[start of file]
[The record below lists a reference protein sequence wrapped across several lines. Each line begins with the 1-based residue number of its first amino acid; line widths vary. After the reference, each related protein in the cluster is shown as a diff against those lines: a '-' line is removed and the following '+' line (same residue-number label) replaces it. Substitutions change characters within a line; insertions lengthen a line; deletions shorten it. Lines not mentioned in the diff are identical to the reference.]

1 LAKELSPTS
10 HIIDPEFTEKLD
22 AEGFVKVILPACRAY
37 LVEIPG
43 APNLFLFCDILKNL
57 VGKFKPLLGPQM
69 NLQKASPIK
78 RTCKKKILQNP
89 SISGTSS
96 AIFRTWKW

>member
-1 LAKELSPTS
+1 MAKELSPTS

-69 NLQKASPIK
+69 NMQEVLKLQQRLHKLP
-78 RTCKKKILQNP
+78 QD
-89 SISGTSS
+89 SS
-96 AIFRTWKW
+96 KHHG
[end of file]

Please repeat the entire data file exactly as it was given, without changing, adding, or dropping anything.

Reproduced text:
[The record below lists a reference protein sequence wrapped across several lines. Each line begins with the 1-based residue number of its first amino acid; line widths vary. After the reference, each related protein in the cluster is shown as a diff against those lines: a '-' line is removed and the following '+' line (same residue-number label) replaces it. Substitutions change characters within a line; insertions lengthen a line; deletions shorten it. Lines not mentioned in the diff are identical to the reference.]

1 LAKELSPTS
10 HIIDPEFTEKLD
22 AEGFVKVILPACRAY
37 LVEIPG
43 APNLFLFCDILKNL
57 VGKFKPLLGPQM
69 NLQKASPIK
78 RTCKKKILQNP
89 SISGTSS
96 AIFRTWKW

>member
-1 LAKELSPTS
+1 MAKELSPTS

-69 NLQKASPIK
+69 NMQEVLKLQQRLHKLP
-78 RTCKKKILQNP
+78 QD
-89 SISGTSS
+89 SS
-96 AIFRTWKW
+96 KHHG